I have not forgotten Bernie Sanders, but I think he's a one-off success story, not a trend.
I don't know where to start fixing things. I don't know if things can be fixed. I have ideas, but they seem huge and I feel very small in comparison. Looking at the laundry list of things that need correction, I still can't shake the sense that the easiest solution is to leave and let somebody else sort out the mess, but here, in no particular order, are my current ideas:
- Do vote
- This one seems obvious, but I still know people who say that their votes don't count. I can't argue my way out of that, because it's true that any given individual's vote doesn't make a direct difference on the outcome, but the aggregate effect of people not voting is a disaster.
- Don't vote for any candidate that rejects public funding
- This one may be a dying form of protest, but it's the only form of protest that really comes to mind for this point. The law will not save us here; the only thing we can do is save ourselves. I am prepared to limit my vote choices to those candidates who abide by public campaign limits. Hillary's not getting my vote even if she does win the nomination. I'll write-in if I'm forced into it, but I won't support any candidate that doesn't try to bring some sanity back to campaign financing.
- Do look into third-party alternatives
- Right now, at this precise moment in time, I care less whether you subscribe to the Libertarian, Green, Reform, Socialist, Workers', Communist, Constitution, or Independent Party. I care that we have a huge range of values and viewpoints that aren't being heard because the financial oligarchy that has been established finds it in its own best interest to keep those choices from being heard. I'll still dun you if you say something stupid, but I'd rather you say it and be heard than say it and be silenced.
- Don't give them money
- Yes, I am crazy. The last thing we want to do is shoot ourselves in the foot by transfering our political spending from two candidates to three or four. Give of your time, give of your support, but don't give of your pocketbook. If you believe in it, volunteer to help.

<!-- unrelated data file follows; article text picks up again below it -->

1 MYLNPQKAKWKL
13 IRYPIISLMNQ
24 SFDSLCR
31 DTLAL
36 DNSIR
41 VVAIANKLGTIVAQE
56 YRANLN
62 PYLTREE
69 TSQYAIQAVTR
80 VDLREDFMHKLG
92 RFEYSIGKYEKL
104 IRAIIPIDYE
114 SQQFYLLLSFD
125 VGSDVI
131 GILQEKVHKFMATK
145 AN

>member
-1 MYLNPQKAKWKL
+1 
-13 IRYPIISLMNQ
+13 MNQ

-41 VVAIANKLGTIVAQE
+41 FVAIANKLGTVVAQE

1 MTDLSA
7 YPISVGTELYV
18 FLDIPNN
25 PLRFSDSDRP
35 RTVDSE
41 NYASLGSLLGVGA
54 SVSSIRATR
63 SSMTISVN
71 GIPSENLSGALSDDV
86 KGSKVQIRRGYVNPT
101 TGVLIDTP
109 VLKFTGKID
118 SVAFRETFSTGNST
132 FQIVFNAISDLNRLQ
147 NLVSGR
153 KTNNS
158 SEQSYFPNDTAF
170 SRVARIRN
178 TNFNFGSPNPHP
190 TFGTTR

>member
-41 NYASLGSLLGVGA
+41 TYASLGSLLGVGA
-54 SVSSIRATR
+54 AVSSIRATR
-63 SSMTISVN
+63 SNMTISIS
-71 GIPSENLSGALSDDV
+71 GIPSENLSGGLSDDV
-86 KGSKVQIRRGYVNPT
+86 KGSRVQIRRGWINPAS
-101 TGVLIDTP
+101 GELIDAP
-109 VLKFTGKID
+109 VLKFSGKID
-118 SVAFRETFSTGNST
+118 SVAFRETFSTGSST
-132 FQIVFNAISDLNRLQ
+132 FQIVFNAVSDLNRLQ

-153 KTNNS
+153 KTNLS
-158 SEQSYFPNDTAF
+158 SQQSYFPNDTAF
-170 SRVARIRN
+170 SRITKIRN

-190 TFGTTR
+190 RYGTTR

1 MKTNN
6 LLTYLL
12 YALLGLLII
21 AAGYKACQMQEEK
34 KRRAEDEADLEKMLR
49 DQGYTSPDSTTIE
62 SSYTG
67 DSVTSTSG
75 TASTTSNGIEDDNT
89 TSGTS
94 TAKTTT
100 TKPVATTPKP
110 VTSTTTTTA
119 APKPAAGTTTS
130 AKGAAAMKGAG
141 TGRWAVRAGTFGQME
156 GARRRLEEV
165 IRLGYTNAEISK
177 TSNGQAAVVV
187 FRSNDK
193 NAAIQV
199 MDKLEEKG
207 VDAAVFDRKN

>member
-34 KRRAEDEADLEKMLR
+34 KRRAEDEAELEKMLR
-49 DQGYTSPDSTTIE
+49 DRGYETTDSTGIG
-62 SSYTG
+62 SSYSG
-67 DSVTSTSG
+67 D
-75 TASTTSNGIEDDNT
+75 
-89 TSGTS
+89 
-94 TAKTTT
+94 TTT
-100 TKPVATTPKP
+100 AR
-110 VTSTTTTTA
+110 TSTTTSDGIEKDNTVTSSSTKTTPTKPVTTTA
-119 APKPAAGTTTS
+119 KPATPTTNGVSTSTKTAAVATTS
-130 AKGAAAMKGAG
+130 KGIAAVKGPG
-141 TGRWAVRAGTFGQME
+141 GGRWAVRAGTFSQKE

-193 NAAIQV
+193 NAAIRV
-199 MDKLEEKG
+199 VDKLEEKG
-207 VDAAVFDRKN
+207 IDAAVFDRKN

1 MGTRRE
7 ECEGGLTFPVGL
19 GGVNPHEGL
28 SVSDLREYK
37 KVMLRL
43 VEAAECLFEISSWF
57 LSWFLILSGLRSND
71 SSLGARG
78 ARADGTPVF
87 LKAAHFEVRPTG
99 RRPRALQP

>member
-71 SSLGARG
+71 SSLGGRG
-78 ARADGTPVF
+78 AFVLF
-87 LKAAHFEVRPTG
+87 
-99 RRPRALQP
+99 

- Do support organizations working for campaign reform
- Here's a quick, but by no means exhaustive, list of groups trying to make the process of picking a winner more fair:
- Don't partake of the election hysteria
- Right now, just about every campaign that can go negative will do so. We as an electorate need to show that we're not going to buy into it. If a candidate goes negative, take your vote elsewhere and don't be afraid to contact the election office and tell them that their decision to run a negative campaign has cost them a vote.
- Do talk to others
- This is not a one-person effort. It can't be. It's not a work of dozens or hundreds or even thousands. This won't work if it's not some significant percentage of people who all recognize that this is something that needs to be done, and then actually does it. If you agree, then find someone and tell them. If you don't agree, tell me why. Explain to me what I've overlooked that makes these a bad plan.
- Don't give up.
- This probably isn't going to make a hill of beans in 2008. It might not even help us by 2010. However, if we don't start taking steps now, we'll never get where we want to go, and maybe if we start working now, by 2012 or 2014 we might start seeing some results.
The longest journey starts with a single step.